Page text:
600 Million Transistors on

 
 
By eweek  |  Posted 2007-09-10 Email Print this article Print
 
 
 
 
 
 
 


a Chip"> Was there any frustration on the companys part, or on your part, that Barcelona did not come to the market sooner? Absolutely.
There is nothing that we would have been more excited about than getting it out earlier. But we are not making excuses. This is a damn difficult thing to do, as Im sure you can imagine. This is the first time that any company in the world has put 600 million transistors on a chip—and you can round that off and say its a billion.
This is 600 million transistors on a chip, four cores, complex technology and tremendous architectural features. If you could do it over again, would you have taken the approach to quad cores that Intel took with its Xeon processor, which basically ties two dual-core chips on the same silicon? This is one of those things that at some point in time you have to bite that bullet integrating that much technology on a chip.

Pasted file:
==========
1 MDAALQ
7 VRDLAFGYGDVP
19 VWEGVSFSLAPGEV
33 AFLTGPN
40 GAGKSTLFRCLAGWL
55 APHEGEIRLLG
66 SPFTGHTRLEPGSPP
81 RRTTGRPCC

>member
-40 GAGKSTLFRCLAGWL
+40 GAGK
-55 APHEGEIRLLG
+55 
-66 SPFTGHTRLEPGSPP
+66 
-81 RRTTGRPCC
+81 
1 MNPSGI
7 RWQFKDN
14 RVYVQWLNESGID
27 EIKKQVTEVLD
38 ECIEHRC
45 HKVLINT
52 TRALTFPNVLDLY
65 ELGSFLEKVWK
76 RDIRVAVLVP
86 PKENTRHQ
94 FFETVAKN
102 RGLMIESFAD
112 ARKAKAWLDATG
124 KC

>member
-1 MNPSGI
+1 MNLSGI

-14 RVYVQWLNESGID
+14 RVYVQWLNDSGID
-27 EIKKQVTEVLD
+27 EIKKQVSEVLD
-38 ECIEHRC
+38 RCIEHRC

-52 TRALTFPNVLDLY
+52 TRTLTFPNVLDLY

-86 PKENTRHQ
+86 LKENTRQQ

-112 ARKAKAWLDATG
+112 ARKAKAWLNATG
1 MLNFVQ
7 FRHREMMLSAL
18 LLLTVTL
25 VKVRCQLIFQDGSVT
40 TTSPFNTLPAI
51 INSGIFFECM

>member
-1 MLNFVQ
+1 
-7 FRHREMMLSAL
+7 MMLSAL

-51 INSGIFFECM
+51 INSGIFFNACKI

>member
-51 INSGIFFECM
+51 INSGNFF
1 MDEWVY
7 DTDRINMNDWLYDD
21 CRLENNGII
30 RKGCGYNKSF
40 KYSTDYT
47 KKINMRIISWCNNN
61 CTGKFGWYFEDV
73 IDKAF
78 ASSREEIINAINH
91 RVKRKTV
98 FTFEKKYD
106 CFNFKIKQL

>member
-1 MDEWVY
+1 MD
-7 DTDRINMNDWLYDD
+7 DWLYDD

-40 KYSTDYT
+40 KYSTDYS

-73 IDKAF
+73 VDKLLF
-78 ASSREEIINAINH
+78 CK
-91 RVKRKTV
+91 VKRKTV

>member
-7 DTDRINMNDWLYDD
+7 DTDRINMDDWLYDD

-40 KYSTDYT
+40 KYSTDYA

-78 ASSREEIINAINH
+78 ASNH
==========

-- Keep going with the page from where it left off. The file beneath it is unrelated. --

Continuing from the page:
We felt that the quad core was the appropriate time to do that, and Im glad we did, even though we were disappointed that we couldnt be a little earlier. But now we have that experience, which is amazing. We now have a talented technical team that has been able to figure out 600 transistors on a chip, and we have a talented manufacturing team that [worked to make sure] that when you had something this complex, that all 600 million transistors worked, and they have done a phenomenal job. Read here about AMDs current road map. We have gone through a lot of learning, and, as we have publicly stated, the defect density for our quad-core technology is the lowest we have ever experienced. In all, people worry that we are not quite at the same node technically as our competition. The answer we give is that, yes, that is true, but we [made] a conscious decision to be earlier at other things, and we were earlier in being able to integrate this much technology [on a chip]. We have the HyperTransport technology with this chip that is pretty powerful and the architecture features, like the floating-point capabilities. [If you look at it] from that dimension, you can say we are six months to two years ahead. There is no question that in our minds, based on the data that we have from our partners, that this is the best virtualization machine that is out there. What about the fact that the clock speed that Barcelona will debut at—2GHz—is a lower clock speed than some customers and industry experts had expected? Being able to build this product was incredibly challenging. So, being able to benefit from the scaling of the frequency was also a big challenge. We made a decision, and we recognize that the part we can claim the strongest position in is performance per watt. So we made a decision that we were going to be out in the watt range—that really put us in a clear leadership position. This just happens to translate to a frequency of 2GHz. Frankly, I think we are going to surprise people. This is an area that we made a decision to come out in a place where we had the clearest and strongest position. I would predict to you that at the end of the year, people are going to be very pleasantly surprised in how well this is going to scale in frequency. Any estimates to where its going to scale by the end of the year? No. We are not ready to talk about that. Page 3: AMD Goes on the Offensive



 
 
 
 
 
 
 
 
 
 
 

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